Ball State does not stand morally firm; condones sex, drugs, drinking

Dear editor,

Sex, drugs and drinking. These are all common issues encountered by college students throughout the country and are nothing foreign to Ball State students. It has almost become commonplace for students to "experiment" with these acts while mommy and daddy are far away. All I can do is encourage those that I know to think twice about what they are doing and to emphasize the seriousness of these life-changing decisions. But how should the school react?

I have a hard time deciphering exactly where the Ball State administration stands on these issues. I would almost have to say that the school encourages such acts. "How is that?" you may ask. Many of you, while heeding nature's call, have found in the bathroom stalls "The Stall News" and "PsychTalk."These two different periodicals are aimed at the events encompassing the life of Ball State students.

This semester three of the issues have been over the topics of sex, drugs, and drinking. For each topic, however, the school does not stand morally firm and essentially condones such acts instead of opposing them. On the topic of sex, the article said that the safest sex is protected sex.

This statement is completely absurd! From childhood we have been drilled that the safest sex is through abstinence, or no sex at all until marriage. Do I assume that this is now false since we are experiencing more freedom and less parental control in college? The topic of drinking is much the same. The article talks about how when drinking at a party, you should not accept drinks from other people and also not leave drinks unattended. Is it too hard for the school to discourage the students from drinking, especially underage? Or does the school fear the loss of half the student body when more strict morals are set?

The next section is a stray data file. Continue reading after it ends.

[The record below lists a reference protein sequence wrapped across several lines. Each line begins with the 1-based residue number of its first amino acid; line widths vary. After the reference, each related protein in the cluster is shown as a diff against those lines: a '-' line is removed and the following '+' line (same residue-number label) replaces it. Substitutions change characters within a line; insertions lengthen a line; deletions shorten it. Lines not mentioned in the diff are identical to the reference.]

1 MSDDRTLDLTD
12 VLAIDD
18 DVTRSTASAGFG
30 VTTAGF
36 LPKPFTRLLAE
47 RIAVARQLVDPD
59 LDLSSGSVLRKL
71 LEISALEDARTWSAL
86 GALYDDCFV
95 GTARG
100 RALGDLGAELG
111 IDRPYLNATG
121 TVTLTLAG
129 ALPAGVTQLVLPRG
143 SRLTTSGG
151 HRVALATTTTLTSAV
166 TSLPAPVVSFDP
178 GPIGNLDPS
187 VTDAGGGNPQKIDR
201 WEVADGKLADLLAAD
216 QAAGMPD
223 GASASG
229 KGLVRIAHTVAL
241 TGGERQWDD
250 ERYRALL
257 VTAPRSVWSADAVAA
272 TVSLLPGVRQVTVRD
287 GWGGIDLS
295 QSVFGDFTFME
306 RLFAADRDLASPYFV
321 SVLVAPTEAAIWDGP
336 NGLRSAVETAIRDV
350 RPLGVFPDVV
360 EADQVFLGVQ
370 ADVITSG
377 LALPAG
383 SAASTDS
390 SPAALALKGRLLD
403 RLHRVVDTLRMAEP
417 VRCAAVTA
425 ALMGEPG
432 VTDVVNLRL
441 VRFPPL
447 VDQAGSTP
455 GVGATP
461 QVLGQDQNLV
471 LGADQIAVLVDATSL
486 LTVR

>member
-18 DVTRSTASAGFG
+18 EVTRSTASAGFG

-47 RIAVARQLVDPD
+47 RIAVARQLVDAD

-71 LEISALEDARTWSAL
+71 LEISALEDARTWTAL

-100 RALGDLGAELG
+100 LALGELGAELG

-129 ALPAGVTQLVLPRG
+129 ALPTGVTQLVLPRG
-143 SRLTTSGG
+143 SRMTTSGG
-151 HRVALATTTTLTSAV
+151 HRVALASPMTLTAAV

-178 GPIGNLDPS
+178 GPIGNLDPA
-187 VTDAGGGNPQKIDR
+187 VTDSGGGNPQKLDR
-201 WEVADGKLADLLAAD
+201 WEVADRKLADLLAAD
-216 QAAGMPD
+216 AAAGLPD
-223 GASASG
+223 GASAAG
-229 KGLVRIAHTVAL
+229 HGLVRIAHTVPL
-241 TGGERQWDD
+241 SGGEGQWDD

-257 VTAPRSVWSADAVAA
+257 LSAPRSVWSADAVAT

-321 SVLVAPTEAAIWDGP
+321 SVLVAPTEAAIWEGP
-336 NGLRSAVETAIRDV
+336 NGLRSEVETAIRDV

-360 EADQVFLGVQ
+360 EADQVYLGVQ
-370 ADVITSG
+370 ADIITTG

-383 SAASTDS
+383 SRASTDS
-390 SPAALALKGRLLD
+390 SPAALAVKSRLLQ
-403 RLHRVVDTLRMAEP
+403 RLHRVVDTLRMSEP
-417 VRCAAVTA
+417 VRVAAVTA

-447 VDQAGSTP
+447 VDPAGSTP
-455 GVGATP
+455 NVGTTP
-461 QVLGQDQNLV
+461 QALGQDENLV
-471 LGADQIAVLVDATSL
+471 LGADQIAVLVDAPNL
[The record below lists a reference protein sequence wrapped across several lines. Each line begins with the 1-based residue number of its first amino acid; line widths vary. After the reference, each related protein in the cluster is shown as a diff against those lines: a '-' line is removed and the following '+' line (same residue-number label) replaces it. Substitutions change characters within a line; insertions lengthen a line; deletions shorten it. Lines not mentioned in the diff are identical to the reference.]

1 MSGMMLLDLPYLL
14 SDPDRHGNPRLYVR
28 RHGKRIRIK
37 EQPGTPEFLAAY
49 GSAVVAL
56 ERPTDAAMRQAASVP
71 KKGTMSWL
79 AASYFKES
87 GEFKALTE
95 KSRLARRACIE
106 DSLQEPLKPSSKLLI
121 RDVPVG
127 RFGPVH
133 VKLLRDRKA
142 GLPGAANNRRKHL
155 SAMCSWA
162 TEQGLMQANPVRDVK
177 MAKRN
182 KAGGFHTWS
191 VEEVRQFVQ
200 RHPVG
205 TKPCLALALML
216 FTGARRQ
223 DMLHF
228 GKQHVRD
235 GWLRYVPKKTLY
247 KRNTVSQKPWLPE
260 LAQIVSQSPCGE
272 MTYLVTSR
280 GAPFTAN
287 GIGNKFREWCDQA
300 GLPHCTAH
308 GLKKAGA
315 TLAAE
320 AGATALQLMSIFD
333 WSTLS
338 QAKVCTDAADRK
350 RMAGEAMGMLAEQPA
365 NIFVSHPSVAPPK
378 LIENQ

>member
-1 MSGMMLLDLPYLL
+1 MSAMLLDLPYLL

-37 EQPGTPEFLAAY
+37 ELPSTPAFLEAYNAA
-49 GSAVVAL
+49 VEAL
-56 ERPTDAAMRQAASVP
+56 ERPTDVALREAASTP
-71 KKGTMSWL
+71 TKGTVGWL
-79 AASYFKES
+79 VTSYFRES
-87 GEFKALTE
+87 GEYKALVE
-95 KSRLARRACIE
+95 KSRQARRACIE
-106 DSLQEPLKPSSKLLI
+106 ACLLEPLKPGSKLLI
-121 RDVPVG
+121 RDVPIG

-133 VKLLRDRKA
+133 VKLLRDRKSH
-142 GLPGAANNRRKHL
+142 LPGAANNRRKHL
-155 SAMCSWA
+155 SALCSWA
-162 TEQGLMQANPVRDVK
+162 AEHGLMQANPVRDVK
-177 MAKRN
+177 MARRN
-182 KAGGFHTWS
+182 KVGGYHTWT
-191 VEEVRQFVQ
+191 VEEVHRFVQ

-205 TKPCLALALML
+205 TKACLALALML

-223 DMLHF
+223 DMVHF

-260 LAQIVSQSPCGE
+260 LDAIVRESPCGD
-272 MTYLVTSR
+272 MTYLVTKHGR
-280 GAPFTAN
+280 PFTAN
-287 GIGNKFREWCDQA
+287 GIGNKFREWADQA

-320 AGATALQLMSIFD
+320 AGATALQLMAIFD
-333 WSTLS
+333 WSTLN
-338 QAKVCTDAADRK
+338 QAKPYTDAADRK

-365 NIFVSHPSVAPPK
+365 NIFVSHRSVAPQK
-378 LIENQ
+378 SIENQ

Lastly, in the most recent issues of "PsychTalk," they discuss club drugs. Again the school does not state their disapproval to the problem of drug usage, but warns only of using club drugs, which seem to be the only harmful type of drugs.

"Dangerous substances known as collective drugs... are gaining popularity and these drugs are 'not fun.'" So I guess all the other types of drugs are healthy, fair game and fun then? Well if that isn't playing it safe with the students, then what is?

I don't understand why the school just can't tell the students how it is. Premarital sex is immoral and is dangerous for both people physically, mentally and spiritually. Drinking is alright in moderation and when of age, but underage drinking is illegal. Excessive drinking is dangerous not only to your health, but also the health of others; and drugs, no matter what type, are not beneficial for you or, in the long run, fun. I just ask that the school does not abandon traditional morals that are in the best interest of the students, rather than play along with what the students crave as to ensure their return (and more importantly tuition) next year.

Jordan Kauffman


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